Myth and Memory: Sir Douglas Haig and the Imposition of Allied Unified Command in March 1918
Abstract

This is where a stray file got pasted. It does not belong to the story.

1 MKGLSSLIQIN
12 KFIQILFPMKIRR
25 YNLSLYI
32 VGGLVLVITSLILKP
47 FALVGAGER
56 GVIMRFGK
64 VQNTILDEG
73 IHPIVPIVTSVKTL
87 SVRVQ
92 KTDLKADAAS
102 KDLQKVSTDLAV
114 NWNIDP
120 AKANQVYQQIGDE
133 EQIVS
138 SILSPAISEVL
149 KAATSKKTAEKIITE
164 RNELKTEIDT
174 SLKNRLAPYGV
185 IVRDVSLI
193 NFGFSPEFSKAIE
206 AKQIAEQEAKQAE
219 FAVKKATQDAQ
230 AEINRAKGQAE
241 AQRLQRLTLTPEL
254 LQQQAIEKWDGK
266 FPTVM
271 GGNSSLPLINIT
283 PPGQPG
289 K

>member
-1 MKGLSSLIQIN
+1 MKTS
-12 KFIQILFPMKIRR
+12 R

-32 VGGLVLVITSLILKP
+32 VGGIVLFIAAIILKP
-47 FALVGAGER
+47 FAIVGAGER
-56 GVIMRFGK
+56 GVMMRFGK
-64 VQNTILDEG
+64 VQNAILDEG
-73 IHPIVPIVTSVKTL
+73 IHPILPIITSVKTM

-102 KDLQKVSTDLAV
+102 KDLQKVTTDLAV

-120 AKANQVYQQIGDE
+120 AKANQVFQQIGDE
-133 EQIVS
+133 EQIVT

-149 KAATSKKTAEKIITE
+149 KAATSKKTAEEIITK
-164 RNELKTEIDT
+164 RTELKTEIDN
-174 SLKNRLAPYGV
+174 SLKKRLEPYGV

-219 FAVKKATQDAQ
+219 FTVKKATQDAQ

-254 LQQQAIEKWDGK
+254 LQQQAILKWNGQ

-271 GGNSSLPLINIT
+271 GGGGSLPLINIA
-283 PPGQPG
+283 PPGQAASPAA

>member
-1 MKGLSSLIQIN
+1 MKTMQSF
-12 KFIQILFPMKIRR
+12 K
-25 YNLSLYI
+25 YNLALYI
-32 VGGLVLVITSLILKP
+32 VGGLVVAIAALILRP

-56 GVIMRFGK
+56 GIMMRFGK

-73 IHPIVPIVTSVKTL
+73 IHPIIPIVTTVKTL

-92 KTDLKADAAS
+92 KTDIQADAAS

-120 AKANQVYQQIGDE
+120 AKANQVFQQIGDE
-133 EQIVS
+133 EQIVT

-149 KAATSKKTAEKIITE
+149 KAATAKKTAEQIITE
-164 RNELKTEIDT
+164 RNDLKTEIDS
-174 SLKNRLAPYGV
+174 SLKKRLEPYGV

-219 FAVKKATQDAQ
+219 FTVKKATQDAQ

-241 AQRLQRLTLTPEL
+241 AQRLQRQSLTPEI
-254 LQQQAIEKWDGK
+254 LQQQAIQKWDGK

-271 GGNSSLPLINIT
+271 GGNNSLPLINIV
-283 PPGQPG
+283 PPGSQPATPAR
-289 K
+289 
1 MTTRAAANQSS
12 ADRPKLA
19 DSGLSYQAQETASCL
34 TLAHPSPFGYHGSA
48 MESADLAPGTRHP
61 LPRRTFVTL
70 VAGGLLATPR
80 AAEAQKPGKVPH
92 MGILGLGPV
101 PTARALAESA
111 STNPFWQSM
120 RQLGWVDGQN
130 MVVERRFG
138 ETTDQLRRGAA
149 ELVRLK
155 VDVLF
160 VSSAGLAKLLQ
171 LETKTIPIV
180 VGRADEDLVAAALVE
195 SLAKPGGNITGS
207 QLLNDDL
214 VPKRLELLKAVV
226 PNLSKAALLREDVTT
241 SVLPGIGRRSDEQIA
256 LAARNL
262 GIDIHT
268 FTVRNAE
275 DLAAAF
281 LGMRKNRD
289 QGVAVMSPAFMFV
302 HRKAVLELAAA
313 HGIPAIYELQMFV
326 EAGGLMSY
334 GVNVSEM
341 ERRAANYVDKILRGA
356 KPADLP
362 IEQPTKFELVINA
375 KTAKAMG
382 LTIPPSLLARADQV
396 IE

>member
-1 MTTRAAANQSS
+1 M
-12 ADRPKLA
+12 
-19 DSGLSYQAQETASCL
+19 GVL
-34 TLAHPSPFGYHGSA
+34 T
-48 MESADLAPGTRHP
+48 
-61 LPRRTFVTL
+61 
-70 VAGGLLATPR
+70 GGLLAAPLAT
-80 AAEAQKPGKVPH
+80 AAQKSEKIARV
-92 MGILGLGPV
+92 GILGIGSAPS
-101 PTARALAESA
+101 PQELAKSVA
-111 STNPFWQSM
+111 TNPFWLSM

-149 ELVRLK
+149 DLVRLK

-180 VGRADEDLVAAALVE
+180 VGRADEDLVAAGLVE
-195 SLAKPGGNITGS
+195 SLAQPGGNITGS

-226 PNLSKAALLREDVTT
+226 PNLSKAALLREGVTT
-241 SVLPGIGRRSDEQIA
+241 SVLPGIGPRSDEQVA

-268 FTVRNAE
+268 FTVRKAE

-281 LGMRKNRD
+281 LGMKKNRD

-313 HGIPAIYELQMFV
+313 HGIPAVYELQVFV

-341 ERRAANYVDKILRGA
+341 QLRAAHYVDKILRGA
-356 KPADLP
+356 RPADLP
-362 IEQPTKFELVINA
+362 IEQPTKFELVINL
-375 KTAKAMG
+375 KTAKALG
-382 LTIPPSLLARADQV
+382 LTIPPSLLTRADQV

Field Marshal Sir Douglas Haig's claim to have taken the initiative in getting General Ferdinand Foch appointed to the allied supreme command in 1918 needs re-evaluation. After a discussion of the reliability of Haig's diaries, the five elements of the traditional narrative of this crucial event are examined in turn, using both British and French archival records. All five are shown to be mis-representations. Finally, an examination of the postwar record permits a tentative explanation for the persistence of the traditional narrative.


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